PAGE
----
BU Bridge

Spanning the Charles River, this bridge offers a front-row seat for the fireworks, with the added bonus of seeing the colors reflected on the water.

Along the Charles River, Cambridge

For an unbeatable view of the fireworks, walk across the Mass. Ave bridge to the banks of the Charles River along Cambridge’s Memorial Drive. For a more novel approach, consider renting a boat and watching from the water. Note: boats will not be allowed between the Mass. Ave. Bridge and the fireworks barges which have been moved closer to the bridge this year. Boaters must be east of the safety zone and west of the Mass. Ave. bridge. More guidelines for boaters are available here.

Larz Anderson Park
23 Newton St., Brookline

A perfect spot for families, this 64-acre park—listed on the National Register of Historic Places—offers plenty of room for games and picnics, and its high vantage point offers a terrific view of the fireworks.

By public transportation, take an MBTA Green Line D trolley to Reservoir, switch a number 51 bus and get off at Clyde Street, then walk for five minutes.

Information on other fireworks displays in nearby towns is available here.

Friday, July 4

Flag-Raising Ceremony and Parade and Dramatic Reading of the Declaration of Independence

Get the birthday celebration rolling with a patriotic flag-raising ceremony at City Hall Plaza. From there, join the parade to the Granary Burial Ground, where wreaths will be laid on the graves of some of Boston’s most prominent patriots, including Samuel Adams, John Hancock, and Paul Revere, as well as Phillis Wheatley, believed to be the nation’s first African American poet. The event ends at the Old State House, where the Declaration of Independence will be read, commemorating the events of July 18, 1776, when Colonel Thomas Crafts, a member of the Sons of Liberty and a Boston Tea Party participant, stood on the balcony of the Old State House and read the newly signed Declaration of Independence to the citizens of Boston.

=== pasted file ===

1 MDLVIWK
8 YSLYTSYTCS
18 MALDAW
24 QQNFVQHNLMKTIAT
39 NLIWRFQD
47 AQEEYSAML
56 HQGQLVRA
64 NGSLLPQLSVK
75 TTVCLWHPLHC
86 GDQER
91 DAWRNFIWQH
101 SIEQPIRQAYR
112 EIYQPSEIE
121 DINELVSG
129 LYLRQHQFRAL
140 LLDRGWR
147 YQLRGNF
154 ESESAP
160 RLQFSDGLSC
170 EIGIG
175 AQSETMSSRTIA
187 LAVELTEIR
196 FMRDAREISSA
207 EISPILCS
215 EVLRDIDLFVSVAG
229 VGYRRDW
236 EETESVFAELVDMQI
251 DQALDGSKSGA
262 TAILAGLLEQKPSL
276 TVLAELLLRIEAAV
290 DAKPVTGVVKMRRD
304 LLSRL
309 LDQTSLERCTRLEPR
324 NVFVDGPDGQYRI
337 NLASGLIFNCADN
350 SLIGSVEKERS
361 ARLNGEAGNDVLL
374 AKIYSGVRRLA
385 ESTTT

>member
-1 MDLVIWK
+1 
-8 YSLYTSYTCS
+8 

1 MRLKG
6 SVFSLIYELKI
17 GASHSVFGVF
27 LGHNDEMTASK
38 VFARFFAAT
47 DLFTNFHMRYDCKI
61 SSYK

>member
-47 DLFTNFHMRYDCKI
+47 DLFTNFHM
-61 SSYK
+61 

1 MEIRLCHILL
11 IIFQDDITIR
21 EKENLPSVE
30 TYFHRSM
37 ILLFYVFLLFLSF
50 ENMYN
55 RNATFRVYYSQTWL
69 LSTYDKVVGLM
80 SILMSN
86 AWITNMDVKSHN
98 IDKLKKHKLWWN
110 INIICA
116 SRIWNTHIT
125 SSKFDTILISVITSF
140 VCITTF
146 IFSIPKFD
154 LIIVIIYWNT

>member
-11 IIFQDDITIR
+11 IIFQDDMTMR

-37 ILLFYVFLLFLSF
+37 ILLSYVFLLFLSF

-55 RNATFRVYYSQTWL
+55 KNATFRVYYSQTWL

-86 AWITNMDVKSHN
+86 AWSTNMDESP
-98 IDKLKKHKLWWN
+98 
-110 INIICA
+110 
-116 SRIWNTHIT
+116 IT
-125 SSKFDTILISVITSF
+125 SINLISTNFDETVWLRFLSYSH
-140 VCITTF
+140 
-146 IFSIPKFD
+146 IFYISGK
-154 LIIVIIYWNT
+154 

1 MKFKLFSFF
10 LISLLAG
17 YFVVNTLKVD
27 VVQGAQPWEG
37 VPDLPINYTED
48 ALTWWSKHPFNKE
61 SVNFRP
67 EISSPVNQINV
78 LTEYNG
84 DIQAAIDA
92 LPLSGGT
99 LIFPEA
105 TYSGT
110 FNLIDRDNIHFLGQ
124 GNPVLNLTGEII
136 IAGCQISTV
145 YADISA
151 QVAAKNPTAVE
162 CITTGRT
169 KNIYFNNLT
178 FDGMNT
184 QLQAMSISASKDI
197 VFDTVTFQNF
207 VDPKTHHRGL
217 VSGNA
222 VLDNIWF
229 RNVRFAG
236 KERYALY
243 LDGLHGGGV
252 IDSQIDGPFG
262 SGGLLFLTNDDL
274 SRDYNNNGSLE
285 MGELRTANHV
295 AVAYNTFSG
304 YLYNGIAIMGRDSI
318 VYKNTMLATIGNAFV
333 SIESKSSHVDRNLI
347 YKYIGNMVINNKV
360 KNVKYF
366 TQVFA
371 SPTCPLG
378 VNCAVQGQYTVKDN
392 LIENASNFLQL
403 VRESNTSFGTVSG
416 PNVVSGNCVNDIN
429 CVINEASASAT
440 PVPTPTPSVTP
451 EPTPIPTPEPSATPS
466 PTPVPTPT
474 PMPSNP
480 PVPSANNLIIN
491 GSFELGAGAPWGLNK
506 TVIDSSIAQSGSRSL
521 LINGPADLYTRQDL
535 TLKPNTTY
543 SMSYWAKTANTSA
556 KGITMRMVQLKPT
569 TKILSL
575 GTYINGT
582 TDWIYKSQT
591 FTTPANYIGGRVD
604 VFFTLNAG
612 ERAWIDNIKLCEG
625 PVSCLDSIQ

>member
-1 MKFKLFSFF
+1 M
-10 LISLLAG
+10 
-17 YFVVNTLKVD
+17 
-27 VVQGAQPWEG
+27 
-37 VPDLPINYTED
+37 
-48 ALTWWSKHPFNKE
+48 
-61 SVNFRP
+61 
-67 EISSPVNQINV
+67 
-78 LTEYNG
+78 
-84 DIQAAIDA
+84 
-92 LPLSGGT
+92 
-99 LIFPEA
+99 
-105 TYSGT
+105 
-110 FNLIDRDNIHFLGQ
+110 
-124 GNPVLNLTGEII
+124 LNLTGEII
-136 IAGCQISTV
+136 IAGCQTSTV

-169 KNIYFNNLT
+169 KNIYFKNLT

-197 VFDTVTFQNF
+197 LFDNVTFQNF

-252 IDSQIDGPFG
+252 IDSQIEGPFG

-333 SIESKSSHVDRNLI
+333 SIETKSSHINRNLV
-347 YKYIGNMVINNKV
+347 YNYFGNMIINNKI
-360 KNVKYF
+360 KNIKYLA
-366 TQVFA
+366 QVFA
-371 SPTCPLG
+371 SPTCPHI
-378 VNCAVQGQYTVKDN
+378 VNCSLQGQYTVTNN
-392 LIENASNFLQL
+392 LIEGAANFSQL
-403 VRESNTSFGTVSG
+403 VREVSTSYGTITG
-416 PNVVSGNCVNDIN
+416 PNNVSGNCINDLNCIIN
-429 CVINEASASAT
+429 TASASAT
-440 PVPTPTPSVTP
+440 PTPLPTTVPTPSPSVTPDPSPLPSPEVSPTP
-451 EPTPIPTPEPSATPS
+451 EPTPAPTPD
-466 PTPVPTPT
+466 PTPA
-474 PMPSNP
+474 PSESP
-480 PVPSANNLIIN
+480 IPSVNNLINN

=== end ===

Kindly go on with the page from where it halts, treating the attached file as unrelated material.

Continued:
The flag-raising ceremony and parade start at 9 a.m. at the flagpole on City Hall Plaza, One City Hall Square, Boston. It is free and open to the public. Take an MBTA Green Line trolley to Park Street. From there, it is about a five-minute walk. The Declaration of Independence reading is at 10 a.m. on the balcony of the Old State House, 206 Washington St., Boston. It is free and open to the public. From Park Street, walk seven minutes to the corner of State and Washington Streets.

Boston Red Sox vs. Baltimore Orioles at Fenway Park

What could be more patriotic than watching the game that’s been called America’s pastime in the country’s oldest baseball stadium, Fenway Park, when the Red Sox host the Baltimore Orioles? Add a Fenway frank and some Cracker Jack for the full experience. Only a small number of tickets are still available, so if you can’t score a seat inside the park, watch the game in one of Kenmore Square’s bars, like Cask ’n Flagon or Boston Beer Works. It’s the next best thing to being there.

The Red Sox–Orioles game begins at 1:35 p.m. By public transportation, take an MBTA Green Line trolley to the Kenmore station. From there, it is about a five-minute walk. A limited number of tickets is available, so plan ahead. Ticket information can be found here. For the latest information about rain delays or cancellation due to weather, check out the Red Sox twitter account @RedSox.

Classic Movie Fridays: Mr. Smith Goes to Washington

As part of its Summer in the City Entertainment Series, the Boston Harbor Hotel hosts free Friday night screenings of classic movies. Tonight’s 4th of July offering is Frank Capra’s 1939 classic Oscar winner Mr. Smith Goes To Washington, about an idealistic young senator (Jimmy Stewart) who stands up to political corruption. The film will screen on the hotel’s terrace at dusk. Take in the magnificent waterfront views before the movie starts.